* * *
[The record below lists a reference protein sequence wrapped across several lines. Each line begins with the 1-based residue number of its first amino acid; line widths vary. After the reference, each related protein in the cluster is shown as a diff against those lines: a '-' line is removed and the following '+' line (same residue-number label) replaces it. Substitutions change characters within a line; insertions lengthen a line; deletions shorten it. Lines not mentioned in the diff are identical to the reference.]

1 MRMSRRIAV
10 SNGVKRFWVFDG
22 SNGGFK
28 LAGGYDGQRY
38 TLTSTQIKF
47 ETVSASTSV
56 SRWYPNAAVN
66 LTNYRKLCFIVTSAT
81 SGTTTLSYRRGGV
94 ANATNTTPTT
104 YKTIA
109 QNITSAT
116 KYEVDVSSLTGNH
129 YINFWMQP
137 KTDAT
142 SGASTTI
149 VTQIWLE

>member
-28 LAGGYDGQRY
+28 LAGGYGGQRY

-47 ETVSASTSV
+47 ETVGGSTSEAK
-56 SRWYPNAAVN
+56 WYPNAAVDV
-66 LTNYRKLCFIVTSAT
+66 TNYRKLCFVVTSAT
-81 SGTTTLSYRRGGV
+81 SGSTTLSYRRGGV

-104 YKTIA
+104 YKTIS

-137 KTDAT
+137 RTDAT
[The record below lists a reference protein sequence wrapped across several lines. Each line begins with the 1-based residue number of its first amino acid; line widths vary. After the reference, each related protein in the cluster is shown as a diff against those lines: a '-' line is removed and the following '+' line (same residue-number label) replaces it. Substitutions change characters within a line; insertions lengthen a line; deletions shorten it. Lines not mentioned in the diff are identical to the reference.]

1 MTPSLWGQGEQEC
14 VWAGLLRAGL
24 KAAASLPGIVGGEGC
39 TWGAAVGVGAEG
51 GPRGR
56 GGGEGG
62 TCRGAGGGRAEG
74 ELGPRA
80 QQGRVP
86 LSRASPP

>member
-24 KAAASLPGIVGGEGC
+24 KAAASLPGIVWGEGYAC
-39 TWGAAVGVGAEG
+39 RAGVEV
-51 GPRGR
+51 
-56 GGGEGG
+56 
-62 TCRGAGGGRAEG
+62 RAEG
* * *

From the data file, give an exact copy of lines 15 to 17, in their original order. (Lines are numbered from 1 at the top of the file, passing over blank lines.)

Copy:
129 YINFWMQP
137 KTDAT
142 SGASTTI